Tips for better training and racing
1.Important Shoes News
Get the right shoes for your feet. Each running shoe is different. Some are straight lasted, some curved. Some have rigid rear foot stabilizers, some don’t. Some shoes are constructed to work well for heavier runners, some are built for those lighter in weight. Get the best shoe for you.
Example: I have “Morton’s Toe”, meaning that my second toe is slightly longer that my first. My feet are flat. This means that I need a straight lasted shoe with a toe box that holds my toes in their position. I also need a shoe with a strong, rigid rear stabilizer and a good arch support. Saucony makes the best shoe for me.
ALSO, make sure that you don’t attempt training in worn out shoes. Worn shoes won’t provide the support and protection needed for your training and you will run the risk of injury.
IF your shoes get wet be sure to air them out immediately after your workout. The best way to do this is to stuff them with rolled up paper and put them in a position where air will move over them. The paper inside will help to absorb the moisture so that the materials and the stitching of the shoe won’t dry rot.
I suggest that you only wear your training shoes to run. They will last longer and maintain support better if you do so. It is also important that you have a good pair of walking shoes that provide the comfort and support that your feet and legs need. Female runners who wear high heels often struggle with shin problems due to the stress that is incurred.
AND remember to take care of your feet. A little Vaseline on your feet, sox, or in your shoe will help to eliminate friction that leads to blisters.
Stretching is an essential part of training. Stretching will help with muscle toning and conditioning. Stretching is vital before and after a workout. It not only helps to prepare you for the workout, it will also aid recovery. Before a workout it is good to do a warm up jog, then a “cold stretch” – light stretching of vital muscle groups. Stride agility drills will then work well to prepare you for exertion. After a workout a good warm down will help you to feel better and aid muscle recovery.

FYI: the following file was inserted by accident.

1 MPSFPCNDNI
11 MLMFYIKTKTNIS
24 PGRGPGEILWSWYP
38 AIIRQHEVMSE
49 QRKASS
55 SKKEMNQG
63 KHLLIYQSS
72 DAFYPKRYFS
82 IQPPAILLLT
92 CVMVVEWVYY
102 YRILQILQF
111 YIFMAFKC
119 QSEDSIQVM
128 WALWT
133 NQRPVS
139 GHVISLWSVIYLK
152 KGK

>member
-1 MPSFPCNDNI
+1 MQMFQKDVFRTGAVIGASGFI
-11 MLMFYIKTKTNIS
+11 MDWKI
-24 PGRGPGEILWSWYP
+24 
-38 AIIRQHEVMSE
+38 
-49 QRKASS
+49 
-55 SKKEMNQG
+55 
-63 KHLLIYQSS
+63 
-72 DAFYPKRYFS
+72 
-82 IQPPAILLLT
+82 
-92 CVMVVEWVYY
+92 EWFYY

Here's a link for some really great stretches
Your body needs plenty of water. Physiologists say that your body is about 90% fluids. Muscles are comprised mostly of water. It you don’t drink enough water you will lack energy, risk dehydration and slow recovery. It is recommended that you drink at least 64oz of water per day. If doing long runs plan to drink along the way (take a water break).
4.Early morning workout preparation
Before an early morning workout you want to be sure to awake early enough to eat something and drink at least 10oz of water. You will also want to do a light stretch and exercises before you leave the house.
One of the biggest keys to your continual improvement through consistent training is recovery. Good recovery will enable you to replenish electrolytes and rebuild depleted glycogen stores. Good recovery will allow your muscles to replenish and strengthen before you begin the next workout.
There are four keys to good recovery:
FIRST, REHYDRATE -- drink to restore lost fluids and electrolytes
SECOND, REPLENISH FUEL RAPIDLY -- eat to refuel your muscles. Eating protein within 30 minutes following a workout is the best way to restore depleted glycogen stores that your muscles use during hard exercise. Also, a good meal within a couple of hours afterwards is vital.
THIRD, MOTION MANAGEMENT -- moving around a bit to stay loose and keep the blood circulating will aid recovery. Take a walk, a bike ride, go for a swim... AND massage your muscles using the palm of your hand, making long strokes over major muscle groups.
FOURTH, SLEEP -- inactive slumber is a vital mode for muscle repair. Consistent sleep patterns of about 9hrs are vital for athletic teens to recover from hard workouts and prepare for optimal performance.
6.Takin' it easy
Remember that in training you are building up gradually to a point where you can do the training work required for your goal (You've gotta train to train). If you try to push too hard, too soon (before your body is ready for that level of stress), then you will run the risk of injury and need extra recovery.
When I was young I learned an important formula that speaks an important reality for training athletes: WORK + REST = STRENGTH
It is important to understand your body and the way it responds to training. It is the right amount of hard work, plus the right recovery and rest that will increase your strength as a runner.
It is as important to condition your mind as it is your muscles. Strategic mental preparation is perhaps the most neglected factor of high school athletics. Many athletes train hard, but fail to achieve their potential because they have not been mentally prepared to do so.
Here are five important factors you should consider for mental preparation:
1-MOTIVATION. Set clear attainable goals for yourself. This will help to motivate you and give you focus. Setting short-term goals that move you toward your ultimate goal will help you to find the needed motivation to train well daily.
2-CONFIDENCE. You need to develop a winning attitude and positive self-image to be a successful athlete (whatever 'winning' may mean to you). Greater confidence will broaden your chances for success. Condition your mind to be psychologically stronger for competition, just as you train your body.